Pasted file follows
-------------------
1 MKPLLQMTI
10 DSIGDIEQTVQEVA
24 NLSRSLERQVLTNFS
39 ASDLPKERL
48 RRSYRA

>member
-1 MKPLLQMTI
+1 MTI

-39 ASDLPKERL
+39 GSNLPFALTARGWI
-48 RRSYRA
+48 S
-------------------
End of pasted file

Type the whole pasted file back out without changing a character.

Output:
1 MKPLLQMTI
10 DSIGDIEQTVQEVA
24 NLSRSLERQVLTNFS
39 ASDLPKERL
48 RRSYRA

>member
-1 MKPLLQMTI
+1 MTI

-39 ASDLPKERL
+39 GSNLPFALTARGWI
-48 RRSYRA
+48 S